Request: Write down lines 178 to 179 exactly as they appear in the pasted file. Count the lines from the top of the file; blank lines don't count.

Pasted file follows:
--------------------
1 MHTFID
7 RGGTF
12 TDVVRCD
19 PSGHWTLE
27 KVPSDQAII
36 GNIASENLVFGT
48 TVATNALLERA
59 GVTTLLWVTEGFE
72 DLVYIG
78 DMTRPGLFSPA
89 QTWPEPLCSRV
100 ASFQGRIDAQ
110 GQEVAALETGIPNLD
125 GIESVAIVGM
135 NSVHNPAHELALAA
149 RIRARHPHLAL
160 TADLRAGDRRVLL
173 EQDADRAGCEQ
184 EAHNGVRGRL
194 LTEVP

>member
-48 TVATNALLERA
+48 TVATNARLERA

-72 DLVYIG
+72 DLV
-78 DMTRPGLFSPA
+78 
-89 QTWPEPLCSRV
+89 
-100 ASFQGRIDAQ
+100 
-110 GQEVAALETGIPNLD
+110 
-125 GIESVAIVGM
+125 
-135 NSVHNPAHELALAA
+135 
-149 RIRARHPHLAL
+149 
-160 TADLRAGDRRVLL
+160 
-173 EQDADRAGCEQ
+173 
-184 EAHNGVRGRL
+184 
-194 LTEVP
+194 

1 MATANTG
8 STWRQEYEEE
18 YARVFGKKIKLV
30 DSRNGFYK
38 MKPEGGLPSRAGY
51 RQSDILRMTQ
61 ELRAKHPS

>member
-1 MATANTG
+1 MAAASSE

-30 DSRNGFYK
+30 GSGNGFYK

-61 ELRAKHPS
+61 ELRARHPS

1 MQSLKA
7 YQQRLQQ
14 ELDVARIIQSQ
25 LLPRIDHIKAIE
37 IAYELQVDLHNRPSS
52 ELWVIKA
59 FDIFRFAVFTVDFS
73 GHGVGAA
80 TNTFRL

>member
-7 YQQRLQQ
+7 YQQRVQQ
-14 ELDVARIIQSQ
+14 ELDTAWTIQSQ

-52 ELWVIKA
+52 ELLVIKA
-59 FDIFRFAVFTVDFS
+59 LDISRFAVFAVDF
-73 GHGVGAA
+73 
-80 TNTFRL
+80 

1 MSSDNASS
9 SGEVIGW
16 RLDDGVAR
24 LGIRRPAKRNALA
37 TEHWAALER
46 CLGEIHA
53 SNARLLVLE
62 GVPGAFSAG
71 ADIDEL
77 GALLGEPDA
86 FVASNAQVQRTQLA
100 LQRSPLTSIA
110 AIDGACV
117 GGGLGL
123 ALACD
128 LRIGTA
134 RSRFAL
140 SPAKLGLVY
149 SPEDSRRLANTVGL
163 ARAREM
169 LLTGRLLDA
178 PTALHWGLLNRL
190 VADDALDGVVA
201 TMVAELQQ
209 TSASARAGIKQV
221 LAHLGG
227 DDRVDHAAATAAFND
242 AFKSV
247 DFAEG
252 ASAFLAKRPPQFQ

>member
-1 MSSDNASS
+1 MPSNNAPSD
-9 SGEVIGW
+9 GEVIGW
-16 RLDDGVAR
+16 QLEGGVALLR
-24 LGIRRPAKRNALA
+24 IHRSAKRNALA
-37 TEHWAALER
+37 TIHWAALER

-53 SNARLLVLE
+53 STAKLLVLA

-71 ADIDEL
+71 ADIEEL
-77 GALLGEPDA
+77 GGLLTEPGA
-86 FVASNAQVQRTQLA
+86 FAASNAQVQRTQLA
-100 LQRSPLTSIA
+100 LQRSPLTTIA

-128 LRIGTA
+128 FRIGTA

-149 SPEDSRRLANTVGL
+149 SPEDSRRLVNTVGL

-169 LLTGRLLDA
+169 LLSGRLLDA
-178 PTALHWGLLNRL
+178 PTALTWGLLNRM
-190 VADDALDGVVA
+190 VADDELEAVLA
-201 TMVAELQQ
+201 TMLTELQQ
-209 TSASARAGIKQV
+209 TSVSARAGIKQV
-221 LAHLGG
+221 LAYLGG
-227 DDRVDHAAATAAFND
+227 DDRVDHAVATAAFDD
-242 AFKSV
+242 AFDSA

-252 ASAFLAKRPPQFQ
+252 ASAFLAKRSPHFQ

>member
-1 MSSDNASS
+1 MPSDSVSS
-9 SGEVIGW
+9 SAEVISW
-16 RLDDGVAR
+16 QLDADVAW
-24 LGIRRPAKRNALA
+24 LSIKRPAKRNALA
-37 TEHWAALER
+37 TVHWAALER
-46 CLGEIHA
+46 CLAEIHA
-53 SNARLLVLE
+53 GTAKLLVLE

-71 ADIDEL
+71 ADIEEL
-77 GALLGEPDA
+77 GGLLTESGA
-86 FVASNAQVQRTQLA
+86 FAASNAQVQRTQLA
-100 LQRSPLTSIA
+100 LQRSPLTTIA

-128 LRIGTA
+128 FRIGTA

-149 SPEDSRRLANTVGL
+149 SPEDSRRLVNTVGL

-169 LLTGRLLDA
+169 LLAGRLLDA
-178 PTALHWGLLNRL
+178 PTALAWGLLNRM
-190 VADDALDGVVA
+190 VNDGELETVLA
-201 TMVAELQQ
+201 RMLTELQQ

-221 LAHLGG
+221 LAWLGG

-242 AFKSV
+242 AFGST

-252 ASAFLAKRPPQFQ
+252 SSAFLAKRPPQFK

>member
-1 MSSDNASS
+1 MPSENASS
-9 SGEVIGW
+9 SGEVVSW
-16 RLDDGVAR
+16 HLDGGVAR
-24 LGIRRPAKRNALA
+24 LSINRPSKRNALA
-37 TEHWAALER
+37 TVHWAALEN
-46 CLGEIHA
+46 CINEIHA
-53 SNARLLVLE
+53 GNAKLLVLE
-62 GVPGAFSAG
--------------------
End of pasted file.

-100 LQRSPLTSIA
+100 LQRSPLTTIA